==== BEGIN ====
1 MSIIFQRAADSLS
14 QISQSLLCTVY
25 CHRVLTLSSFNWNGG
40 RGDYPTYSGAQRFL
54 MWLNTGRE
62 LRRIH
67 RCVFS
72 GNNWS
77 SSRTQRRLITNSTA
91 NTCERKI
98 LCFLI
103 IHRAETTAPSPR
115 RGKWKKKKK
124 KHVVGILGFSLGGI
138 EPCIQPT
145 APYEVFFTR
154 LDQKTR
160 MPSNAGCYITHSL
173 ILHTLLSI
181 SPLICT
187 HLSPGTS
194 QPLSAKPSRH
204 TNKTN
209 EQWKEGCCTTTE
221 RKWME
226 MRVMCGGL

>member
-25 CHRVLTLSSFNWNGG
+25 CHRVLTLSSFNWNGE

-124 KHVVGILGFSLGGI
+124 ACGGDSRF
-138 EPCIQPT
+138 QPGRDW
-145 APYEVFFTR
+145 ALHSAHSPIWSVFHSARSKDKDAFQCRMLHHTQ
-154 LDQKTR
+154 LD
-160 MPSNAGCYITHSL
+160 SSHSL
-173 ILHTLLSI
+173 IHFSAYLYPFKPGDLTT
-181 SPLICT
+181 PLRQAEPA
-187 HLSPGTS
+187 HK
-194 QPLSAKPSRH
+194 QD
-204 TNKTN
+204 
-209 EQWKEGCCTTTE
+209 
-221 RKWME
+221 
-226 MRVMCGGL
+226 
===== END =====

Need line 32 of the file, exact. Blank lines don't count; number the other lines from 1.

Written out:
-138 EPCIQPT